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This independent report showed Teva employed approximately 6,800 workers and supported more than 57,000 jobs in the U.S., contributing $15.0 billion to GDP and generating $4.8 billion in labor income. In the process, Teva saved the U.S. healthcare system just under $42 billion, with nearly $6 billion of those savings going directly to patients. Worldwide, Teva employed more than 42,000 workers across 60 countries, pouring $50.7 billion into GDP and stimulating $10 billion in labor income in 19 of those nations.

These economic achievements are possible because Teva is the leading generic pharmaceutical company in the U.S.—one out of every nine prescriptions here is filled with a Teva product—and because every day about 200 million people worldwide take one of our medicines.

A case in point about how Teva boosts the larger economy is evident at our manufacturing facility in Cincinnati, Ohio. Over the last two years, we invested in growing our workforce by adding over 100 new employees. This personnel increase has enabled our site to expand production output over the same period by 35%, from 1.5 billion dosages a year to two billion, and to introduce new and more sophisticated technologies.

Higher production efficiency led in turn to higher product quality and efficiency. There, in the heartland of America—as elsewhere—we’re manufacturing affordable products for the world’s medicine cabinet.

By every measure, then, Teva both leads and exemplifies the generics industry. The business argument for generic medicines is convincing beyond dispute. More ambitiously, a healthy pharmaceutical industry requires a thriving generics industry to inspire innovation and offset costs.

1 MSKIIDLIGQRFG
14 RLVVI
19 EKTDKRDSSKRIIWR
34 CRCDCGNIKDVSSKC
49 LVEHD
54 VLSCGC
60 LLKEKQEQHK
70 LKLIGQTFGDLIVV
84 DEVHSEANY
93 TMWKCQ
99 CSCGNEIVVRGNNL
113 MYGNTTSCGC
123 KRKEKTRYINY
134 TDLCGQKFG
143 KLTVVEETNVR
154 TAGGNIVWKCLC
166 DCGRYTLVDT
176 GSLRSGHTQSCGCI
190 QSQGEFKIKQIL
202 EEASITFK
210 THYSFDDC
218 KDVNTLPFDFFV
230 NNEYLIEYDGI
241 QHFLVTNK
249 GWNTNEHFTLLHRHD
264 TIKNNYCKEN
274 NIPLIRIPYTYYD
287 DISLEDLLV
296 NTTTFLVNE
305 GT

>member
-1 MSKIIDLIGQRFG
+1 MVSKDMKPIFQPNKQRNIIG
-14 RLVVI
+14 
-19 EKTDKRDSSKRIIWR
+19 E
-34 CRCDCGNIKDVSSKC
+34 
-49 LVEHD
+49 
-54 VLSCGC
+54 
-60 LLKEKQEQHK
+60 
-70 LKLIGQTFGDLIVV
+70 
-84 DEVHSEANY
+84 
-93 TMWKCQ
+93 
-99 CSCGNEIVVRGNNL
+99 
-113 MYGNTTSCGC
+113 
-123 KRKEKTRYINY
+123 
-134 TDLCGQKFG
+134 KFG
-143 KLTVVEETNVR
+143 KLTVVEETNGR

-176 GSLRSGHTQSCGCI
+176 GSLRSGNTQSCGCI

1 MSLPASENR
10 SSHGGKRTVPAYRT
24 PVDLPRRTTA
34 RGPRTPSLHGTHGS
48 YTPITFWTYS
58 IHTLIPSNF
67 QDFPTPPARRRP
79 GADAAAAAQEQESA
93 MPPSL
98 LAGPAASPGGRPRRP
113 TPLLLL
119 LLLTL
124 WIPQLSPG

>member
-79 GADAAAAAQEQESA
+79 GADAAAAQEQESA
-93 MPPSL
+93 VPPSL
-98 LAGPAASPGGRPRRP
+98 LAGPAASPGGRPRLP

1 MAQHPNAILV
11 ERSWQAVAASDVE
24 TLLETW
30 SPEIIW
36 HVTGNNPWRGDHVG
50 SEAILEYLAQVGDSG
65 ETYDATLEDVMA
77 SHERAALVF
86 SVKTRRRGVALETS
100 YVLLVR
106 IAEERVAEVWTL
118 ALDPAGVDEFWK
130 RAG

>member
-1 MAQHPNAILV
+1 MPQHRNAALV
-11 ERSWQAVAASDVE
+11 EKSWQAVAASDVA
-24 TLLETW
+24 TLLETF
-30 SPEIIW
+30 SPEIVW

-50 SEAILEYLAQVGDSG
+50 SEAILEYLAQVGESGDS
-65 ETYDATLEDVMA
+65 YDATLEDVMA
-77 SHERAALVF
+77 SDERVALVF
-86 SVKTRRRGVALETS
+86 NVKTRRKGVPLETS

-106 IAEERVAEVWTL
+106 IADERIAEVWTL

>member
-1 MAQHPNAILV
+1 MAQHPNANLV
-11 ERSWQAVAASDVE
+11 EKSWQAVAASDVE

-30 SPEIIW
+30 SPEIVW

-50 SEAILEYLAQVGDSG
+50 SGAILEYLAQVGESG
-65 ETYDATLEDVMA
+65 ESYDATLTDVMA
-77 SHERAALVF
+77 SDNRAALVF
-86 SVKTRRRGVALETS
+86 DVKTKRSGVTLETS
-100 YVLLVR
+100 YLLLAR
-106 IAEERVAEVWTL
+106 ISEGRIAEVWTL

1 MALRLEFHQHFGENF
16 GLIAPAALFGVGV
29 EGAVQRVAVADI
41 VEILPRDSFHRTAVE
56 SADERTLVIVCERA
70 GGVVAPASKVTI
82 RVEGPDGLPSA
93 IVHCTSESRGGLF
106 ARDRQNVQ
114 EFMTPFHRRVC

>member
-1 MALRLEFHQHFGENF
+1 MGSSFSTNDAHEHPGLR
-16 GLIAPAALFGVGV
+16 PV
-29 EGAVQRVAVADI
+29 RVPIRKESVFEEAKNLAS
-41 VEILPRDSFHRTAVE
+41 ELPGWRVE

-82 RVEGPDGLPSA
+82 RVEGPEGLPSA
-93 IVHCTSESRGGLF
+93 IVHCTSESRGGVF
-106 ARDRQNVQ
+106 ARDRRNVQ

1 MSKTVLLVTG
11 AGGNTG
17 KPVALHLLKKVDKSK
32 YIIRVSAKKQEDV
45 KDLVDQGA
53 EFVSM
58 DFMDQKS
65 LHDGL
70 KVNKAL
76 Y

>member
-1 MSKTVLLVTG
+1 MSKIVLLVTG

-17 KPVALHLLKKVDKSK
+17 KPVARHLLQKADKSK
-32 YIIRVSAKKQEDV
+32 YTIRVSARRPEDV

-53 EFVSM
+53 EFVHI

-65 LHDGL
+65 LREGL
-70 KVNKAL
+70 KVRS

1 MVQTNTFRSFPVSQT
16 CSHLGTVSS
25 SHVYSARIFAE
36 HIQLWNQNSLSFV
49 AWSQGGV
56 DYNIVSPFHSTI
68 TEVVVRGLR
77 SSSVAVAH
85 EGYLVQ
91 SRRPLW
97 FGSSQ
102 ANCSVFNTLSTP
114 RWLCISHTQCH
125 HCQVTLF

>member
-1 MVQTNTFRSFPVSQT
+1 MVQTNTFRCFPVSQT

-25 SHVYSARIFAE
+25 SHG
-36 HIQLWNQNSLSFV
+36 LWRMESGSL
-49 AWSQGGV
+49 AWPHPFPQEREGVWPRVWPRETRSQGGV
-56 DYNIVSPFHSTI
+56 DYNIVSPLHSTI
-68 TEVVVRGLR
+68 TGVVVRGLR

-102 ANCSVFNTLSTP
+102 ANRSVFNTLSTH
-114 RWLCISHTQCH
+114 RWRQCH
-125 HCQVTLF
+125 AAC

Today, in confronting the coronavirus crisis, the generics industry has demonstrated tremendous leadership and rallied for the greater good. Every hour of every day, a plane takes flight, a ship sets off across the seas and a truck rumbles down the highway to deliver medicines to pharmacies and hospitals worldwide.

Teva, too, is weathering the challenges from COVID-19—logistical and otherwise—to stay operational. We’re caring for our workforce through safety protocols of the highest standards. Our network of 70 global manufacturing sites function around the clock to make sure our medicines reach patients in more than 60 countries across six continents.

The bottom line is this: Every one of us should have access to high-quality medicines that help manage disease, fight infection and improve overall health. That’s the centerpiece of the Teva philosophy, and it is also good business.

The value proposition for the generic drug industry should be apparent to everybody. Teva is proud to contribute to a healthy economic ecosystem, maintaining access to safe, effective and affordable medicines for all Americans, and to bring these generic medicines where they belong, namely the U.S. healthcare marketplace,

What the U.S. still needs right now is a more informed understanding of our business. It’s essential to promoting good policy and a thriving, innovative industry.